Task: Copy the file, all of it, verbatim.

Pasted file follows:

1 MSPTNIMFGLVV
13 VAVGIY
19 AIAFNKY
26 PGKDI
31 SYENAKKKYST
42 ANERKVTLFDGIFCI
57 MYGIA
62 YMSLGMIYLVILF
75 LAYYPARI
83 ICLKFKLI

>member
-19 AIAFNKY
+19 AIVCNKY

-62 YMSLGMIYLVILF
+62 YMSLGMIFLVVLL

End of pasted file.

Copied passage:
1 MSPTNIMFGLVV
13 VAVGIY
19 AIAFNKY
26 PGKDI
31 SYENAKKKYST
42 ANERKVTLFDGIFCI
57 MYGIA
62 YMSLGMIYLVILF
75 LAYYPARI
83 ICLKFKLI

>member
-19 AIAFNKY
+19 AIVCNKY

-62 YMSLGMIYLVILF
+62 YMSLGMIFLVVLL